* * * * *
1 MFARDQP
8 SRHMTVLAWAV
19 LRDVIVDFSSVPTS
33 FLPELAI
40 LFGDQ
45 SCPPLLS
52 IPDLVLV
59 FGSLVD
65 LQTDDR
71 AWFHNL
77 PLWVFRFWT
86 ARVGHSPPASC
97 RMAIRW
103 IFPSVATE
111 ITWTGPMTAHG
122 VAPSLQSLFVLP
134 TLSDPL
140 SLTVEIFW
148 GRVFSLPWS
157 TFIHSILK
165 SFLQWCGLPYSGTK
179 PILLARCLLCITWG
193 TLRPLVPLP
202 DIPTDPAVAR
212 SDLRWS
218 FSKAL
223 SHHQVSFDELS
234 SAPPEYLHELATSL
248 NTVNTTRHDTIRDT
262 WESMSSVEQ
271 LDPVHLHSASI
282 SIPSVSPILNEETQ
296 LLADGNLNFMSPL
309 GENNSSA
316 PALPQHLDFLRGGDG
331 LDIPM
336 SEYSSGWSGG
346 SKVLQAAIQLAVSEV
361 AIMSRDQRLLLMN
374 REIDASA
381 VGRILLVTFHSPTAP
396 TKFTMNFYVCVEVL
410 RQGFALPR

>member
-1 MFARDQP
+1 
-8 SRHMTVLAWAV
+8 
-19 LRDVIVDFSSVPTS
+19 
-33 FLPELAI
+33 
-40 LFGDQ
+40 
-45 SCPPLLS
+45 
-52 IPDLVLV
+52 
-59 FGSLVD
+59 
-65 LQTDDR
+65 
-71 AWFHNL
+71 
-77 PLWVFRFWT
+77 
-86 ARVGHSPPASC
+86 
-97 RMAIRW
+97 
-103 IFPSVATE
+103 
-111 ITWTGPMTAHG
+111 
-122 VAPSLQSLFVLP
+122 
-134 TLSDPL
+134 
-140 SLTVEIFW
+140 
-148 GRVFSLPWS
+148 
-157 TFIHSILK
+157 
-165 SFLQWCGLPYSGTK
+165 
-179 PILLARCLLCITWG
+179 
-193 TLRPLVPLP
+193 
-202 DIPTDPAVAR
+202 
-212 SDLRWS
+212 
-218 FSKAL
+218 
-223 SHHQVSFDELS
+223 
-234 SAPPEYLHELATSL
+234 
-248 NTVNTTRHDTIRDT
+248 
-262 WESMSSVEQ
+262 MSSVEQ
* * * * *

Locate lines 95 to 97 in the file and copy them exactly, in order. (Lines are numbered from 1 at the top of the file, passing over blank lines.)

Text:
-218 FSKAL
+218 
-223 SHHQVSFDELS